Manchester College of Art and Technology is one of a handful in the country offering the course and is the only one with a tie-up with the Heritage Motor Centre run by Rover in Warwickshire.
Initially the centre was hesitant about letting students loose on its priceless classic cars. Another college had brought one of their cars back in buckets, says Peter Barlow, in charge of the course.
He added: "We are the leading centre for this specialist course and had to persuade the centre to trust us. You need a vintage car to teach a car-restoring course."
The college also has close links with the Jaguar Heritage Trust Museum, Coventry, and a Jaguar enthusiasts' club. Since starting seven years ago with a 1909 Austin Endcliffe, the popularity of the course has continued to grow.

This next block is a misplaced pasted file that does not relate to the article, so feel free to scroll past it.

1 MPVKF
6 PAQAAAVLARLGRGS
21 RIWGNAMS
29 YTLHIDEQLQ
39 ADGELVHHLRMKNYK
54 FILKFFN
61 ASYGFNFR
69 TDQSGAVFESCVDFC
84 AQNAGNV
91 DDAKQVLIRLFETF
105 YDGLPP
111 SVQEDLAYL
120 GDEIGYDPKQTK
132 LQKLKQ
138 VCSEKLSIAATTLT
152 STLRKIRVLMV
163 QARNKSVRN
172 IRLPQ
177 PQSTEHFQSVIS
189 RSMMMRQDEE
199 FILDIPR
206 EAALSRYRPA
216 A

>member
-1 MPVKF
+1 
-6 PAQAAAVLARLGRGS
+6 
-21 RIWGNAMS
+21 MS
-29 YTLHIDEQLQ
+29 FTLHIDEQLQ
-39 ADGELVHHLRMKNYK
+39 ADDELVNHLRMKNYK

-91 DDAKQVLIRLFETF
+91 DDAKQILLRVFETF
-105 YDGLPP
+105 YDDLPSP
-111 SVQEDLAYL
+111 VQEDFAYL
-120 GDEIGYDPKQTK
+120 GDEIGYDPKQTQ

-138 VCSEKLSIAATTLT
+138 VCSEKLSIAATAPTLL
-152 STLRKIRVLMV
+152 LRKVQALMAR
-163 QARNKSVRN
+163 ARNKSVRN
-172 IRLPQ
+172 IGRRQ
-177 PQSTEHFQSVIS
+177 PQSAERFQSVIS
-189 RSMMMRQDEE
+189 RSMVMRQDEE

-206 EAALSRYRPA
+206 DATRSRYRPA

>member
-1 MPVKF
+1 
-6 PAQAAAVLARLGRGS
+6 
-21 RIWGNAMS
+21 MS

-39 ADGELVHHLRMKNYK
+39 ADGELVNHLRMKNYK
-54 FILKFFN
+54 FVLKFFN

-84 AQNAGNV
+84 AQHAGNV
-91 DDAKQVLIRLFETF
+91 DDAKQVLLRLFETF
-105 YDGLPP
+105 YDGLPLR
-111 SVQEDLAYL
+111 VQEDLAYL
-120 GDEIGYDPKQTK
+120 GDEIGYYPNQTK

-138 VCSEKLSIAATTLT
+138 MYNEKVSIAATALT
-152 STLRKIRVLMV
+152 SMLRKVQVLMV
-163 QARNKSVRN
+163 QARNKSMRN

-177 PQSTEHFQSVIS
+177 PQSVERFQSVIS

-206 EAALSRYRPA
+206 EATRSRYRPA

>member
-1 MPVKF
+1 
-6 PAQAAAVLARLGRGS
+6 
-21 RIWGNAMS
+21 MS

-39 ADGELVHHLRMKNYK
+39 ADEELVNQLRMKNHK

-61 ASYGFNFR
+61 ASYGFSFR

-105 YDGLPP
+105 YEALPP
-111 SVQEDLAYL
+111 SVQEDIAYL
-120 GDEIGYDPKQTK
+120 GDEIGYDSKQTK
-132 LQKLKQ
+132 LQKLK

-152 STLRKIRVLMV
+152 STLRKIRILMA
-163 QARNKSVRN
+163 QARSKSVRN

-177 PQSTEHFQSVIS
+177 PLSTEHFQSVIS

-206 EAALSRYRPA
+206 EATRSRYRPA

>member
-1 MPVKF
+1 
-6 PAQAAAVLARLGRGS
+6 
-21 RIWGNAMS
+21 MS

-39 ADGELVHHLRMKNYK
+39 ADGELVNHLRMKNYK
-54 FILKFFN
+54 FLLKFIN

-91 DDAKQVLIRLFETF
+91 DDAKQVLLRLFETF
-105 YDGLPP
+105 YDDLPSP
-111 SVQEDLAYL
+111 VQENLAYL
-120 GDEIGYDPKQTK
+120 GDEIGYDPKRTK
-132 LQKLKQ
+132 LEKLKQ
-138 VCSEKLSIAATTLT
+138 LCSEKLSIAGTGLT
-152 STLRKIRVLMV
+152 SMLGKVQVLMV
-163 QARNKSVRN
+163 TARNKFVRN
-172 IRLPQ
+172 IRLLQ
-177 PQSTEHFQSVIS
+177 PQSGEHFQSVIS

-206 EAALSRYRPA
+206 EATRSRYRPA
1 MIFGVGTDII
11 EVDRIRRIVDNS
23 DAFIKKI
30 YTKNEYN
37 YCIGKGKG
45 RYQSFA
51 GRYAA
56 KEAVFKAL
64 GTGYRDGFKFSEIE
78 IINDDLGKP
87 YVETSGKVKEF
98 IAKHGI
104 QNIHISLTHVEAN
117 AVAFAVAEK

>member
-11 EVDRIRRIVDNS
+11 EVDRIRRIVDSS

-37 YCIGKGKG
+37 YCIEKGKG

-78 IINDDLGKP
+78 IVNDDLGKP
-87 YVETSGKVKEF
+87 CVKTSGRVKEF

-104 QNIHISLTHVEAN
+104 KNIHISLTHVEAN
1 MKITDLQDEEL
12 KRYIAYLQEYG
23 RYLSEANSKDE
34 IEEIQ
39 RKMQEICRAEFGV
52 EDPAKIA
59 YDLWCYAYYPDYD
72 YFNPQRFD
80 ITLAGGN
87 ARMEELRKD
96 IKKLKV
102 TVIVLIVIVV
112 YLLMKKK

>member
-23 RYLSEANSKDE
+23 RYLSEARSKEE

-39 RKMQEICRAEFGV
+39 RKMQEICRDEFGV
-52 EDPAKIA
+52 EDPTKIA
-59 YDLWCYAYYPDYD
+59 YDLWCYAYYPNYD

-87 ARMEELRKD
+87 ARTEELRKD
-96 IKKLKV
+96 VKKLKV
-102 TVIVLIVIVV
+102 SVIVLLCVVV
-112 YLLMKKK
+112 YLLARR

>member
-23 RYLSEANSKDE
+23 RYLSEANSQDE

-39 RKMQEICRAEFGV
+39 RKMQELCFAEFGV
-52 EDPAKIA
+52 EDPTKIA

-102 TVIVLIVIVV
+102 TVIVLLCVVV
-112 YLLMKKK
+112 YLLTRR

The college has 15 full-time students studying for a two-year City amp; Guilds diploma in vehicle restoration. The course has appealed to students ranging from teenagers to a 70-year-old.
Adverts for the course - which requires different skills from those needed to fix modern cars- are posted at vintage car rallies. Students need to be able to tackle specialist wood and metal work, and old-fashioned mechanics, electrics, painting and trimming.
Many students go on to start their own businesses when they finish because there are few openings for this specialist craft.
Becky Douglas, 17, plans to join her mother Sandra, a former student who now runs Doug's Bugs, which specialises in old Volkswagen Beetles.
Becky says: "My mum has always been interested in Beetles and I got involved and thought it would be something different."
Unemployed draughtsman Alan Ratcliffe, 62, (pictured right) is secretary of the Austin A40 Farina Club and now wants a job maintaining the cars.
Two other royal vehicles will follow the Ford Zephyr - a Land Rover and an MGC sports car which was a favourite of the Prince of Wales.